Broomcorn millet (Panicum miliaceum L.) is not one of the founder crops domesticated in Southwest Asia in the early Holocene, but was domesticated in northeast China by 6000 BC. In Europe, millet was reported in Early Neolithic contexts formed by 6000 BC, but recent radiocarbon dating of a dozen 'early' grains cast doubt on these claims. Archaeobotanical evidence reveals that millet was common in Europe from the 2nd millennium BC, when major societal and economic transformations took place in the Bronze Age. We conducted an extensive programme of AMS-dating of charred broomcorn millet grains from 75 prehistoric sites in Europe. Our Bayesian model reveals that millet cultivation began in Europe at the earliest during the sixteenth century BC, and spread rapidly during the fifteenth/fourteenth centuries BC. Broomcorn millet succeeds in exceptionally wide range of growing conditions and completes its lifecycle in less than three summer months. Offering an additional harvest and thus surplus food/fodder, it likely was a transformative innovation in European prehistoric agriculture previously based mainly on (winter) cropping of wheat and barley. We provide a new, high-resolution chronological framework for this key agricultural development that likely contributed to far-reaching changes in lifestyle in late 2nd millennium BC Europe.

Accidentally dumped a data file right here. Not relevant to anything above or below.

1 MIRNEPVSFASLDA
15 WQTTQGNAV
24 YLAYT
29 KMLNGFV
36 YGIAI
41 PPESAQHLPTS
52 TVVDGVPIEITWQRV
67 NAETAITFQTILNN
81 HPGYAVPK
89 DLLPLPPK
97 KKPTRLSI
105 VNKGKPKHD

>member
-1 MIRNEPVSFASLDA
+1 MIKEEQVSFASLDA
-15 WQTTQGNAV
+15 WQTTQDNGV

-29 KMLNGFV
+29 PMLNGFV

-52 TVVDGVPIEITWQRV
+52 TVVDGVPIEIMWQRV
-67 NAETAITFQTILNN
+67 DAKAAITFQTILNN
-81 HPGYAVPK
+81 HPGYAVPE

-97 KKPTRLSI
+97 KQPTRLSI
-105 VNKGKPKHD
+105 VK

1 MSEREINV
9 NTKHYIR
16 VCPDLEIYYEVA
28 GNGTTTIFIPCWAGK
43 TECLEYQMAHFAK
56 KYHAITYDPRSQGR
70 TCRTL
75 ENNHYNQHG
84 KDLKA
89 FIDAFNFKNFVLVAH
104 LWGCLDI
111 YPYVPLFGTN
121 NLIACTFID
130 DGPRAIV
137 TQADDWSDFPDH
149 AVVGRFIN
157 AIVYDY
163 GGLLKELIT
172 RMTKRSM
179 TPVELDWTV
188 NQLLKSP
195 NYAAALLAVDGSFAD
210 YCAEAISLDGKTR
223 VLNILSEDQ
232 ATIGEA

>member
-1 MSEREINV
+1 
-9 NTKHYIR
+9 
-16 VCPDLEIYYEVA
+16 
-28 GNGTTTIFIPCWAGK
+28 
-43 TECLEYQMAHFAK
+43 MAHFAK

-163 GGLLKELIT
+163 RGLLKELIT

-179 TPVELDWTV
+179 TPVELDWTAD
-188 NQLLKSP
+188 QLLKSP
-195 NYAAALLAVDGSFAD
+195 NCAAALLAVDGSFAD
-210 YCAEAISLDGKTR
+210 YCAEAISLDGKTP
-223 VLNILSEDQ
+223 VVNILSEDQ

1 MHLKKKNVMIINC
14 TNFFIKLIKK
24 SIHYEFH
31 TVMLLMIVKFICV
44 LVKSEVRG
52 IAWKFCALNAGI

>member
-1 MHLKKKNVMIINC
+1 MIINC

- Environmental social sciences
- Plant sciences